The Giants took game 1 by a score of 5-4, as an unnerved Blass allowed two 2-run HR’s to McCovey & Fuentes in the bottom of the 3rd.

Pittsburgh triumphed 9-4 in game 2, as Bob Robertson smashed 3 home runs off three different lefties (Cumberland, Bryant & Hamilton), and middle reliever Bob Miller picks up a faltering Ellis.

The Bucs won Game 3, 2-1, when emergency starter Bob Johnson shuts down the Giants. Intended starter Briles pulls a hamstring in the bullpen minutes before the start.

The Pirates close out the NLCS, 9-5, as Kison tosses 6.2 IP’s of scoreless ball after Blass can’t get through the 3rd.  Giusti locks down the victory getting the last 7 outs of the game.

The 1971 Bucs won the NLCS on the power of Robertson & Hebner, and the strength of a strong pitching staff.  They won despite an 0-for-14 from Stargell, and zero extra base hits from Clemente.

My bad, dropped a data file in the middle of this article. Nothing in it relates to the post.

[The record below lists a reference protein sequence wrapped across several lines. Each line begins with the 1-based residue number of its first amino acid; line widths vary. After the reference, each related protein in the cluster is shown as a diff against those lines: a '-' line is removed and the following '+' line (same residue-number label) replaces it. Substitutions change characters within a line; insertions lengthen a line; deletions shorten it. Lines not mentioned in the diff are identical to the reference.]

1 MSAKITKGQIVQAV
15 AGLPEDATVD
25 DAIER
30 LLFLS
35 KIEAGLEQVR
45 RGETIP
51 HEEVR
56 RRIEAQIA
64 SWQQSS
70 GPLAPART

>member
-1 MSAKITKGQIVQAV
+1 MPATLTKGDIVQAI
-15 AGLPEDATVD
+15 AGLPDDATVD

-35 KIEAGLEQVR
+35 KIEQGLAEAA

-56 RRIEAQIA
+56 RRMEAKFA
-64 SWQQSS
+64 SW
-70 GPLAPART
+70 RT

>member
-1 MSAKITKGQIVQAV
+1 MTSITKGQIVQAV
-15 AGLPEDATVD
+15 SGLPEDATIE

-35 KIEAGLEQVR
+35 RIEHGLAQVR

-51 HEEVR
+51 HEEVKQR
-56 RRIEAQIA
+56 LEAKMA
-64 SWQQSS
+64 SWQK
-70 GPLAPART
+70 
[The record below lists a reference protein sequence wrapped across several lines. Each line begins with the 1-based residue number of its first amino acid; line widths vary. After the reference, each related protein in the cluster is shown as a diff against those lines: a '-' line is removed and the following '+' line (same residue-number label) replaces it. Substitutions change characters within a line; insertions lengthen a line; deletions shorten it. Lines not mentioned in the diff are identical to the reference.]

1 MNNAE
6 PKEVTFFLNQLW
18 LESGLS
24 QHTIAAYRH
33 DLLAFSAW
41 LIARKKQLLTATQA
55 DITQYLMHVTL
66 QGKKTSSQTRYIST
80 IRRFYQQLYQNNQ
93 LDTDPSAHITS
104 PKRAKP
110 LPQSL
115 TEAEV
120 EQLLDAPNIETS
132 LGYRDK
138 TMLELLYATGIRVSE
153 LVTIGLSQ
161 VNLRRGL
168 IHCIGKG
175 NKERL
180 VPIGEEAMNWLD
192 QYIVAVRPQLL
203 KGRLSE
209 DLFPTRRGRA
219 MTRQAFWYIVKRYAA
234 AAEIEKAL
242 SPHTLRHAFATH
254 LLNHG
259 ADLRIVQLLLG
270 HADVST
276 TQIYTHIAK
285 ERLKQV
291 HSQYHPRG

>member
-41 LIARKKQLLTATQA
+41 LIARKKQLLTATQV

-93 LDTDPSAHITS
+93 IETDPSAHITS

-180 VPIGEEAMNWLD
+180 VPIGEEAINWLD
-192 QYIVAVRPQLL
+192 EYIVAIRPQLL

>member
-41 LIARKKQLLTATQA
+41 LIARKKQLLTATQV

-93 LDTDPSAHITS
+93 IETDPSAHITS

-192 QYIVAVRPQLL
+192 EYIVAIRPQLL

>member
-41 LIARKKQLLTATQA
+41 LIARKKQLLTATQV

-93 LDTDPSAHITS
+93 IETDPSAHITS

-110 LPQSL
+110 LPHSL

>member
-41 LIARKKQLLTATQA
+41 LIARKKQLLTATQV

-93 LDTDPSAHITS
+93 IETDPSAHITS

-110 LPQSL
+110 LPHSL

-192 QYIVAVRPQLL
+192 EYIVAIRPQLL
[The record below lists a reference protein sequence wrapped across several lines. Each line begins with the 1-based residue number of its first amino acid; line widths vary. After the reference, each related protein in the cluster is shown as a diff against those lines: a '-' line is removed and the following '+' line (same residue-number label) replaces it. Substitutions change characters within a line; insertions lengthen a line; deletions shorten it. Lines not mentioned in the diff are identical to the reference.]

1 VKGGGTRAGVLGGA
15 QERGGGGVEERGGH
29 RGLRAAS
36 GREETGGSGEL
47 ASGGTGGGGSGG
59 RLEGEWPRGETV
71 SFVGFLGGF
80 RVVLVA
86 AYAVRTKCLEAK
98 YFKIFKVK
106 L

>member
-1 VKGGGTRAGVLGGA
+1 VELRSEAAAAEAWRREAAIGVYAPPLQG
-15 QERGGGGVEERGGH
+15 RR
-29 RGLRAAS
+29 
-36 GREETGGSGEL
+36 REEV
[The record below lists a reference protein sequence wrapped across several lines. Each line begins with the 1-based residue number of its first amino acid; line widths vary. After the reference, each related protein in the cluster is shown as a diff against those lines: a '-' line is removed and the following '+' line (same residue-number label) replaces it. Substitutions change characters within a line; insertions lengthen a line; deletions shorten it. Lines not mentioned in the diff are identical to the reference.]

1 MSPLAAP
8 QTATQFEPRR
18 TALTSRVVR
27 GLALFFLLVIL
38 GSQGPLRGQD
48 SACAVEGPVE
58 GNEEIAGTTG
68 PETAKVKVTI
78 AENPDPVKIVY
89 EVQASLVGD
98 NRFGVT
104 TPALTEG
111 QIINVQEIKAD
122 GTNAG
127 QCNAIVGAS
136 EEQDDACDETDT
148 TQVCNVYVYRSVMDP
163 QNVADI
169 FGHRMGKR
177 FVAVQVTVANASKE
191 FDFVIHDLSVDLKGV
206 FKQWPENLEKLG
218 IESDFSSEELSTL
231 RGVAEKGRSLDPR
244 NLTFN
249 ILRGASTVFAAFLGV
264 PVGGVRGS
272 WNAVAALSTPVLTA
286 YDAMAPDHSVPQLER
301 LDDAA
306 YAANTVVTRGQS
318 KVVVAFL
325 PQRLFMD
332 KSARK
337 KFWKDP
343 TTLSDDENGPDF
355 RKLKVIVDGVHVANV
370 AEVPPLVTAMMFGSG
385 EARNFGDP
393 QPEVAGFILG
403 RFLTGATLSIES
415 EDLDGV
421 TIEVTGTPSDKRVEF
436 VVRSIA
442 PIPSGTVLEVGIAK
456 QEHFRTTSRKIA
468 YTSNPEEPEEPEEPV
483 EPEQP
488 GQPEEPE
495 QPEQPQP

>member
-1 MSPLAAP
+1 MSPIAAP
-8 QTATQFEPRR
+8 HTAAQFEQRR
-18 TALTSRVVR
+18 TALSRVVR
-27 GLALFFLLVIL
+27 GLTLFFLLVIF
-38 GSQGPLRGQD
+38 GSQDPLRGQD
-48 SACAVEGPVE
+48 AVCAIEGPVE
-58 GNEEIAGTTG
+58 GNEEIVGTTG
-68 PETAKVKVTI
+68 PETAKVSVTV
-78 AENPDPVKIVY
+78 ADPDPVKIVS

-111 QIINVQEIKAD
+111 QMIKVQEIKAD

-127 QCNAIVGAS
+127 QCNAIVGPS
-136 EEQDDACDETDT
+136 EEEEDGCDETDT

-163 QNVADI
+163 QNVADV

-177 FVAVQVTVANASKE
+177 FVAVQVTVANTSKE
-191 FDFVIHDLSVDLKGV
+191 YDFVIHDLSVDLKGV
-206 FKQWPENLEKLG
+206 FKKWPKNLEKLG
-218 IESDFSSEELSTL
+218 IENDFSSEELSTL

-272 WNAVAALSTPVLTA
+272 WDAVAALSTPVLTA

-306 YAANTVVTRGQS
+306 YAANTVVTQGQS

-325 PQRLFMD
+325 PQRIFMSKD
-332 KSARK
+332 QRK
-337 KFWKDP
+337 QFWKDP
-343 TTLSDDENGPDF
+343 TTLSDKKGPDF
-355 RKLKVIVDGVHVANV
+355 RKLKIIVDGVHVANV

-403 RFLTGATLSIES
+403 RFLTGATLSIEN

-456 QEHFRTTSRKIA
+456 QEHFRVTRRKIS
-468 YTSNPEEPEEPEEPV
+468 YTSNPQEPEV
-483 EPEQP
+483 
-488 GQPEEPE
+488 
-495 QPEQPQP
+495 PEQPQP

Now they would move on to face 7-5 World Series Favorite Baltimore Orioles, a 4-armed, slugging monster that ended the regular season with an 11-game winning streak and a 101-57 record.


In Baltimore —

WS Game 1:  Baltimore wins 5-3 as McNally bounces back from a 3-run deficit, and Dock Ellis eats his boastful words.

WS Game 2: Baltimore wins 11-3, This Monday afternoon game goes off after the first rained out Series game since 1962 is postponed on Sunday.   The O’s are led in the field and at the plate by Brooks Robinson, as the Weaver Men throttle surprise starter Bob Robertson.

In Pittsburgh –

WS Game 3: Pittsburgh wins 5-1 as Blass and Sanguillen take a no-hitter into the 5th, and a shut out into the 7th , whereupon Frank Robinson homers.   The Bucs scratch out 2 runs in the first six innings.  Then, Robertson misses a bunt sign in the bottom of the 7th and whacks a 3-run homer off Cuellar.  The Pirate victory ends a 16 game winning streak for the Orioles.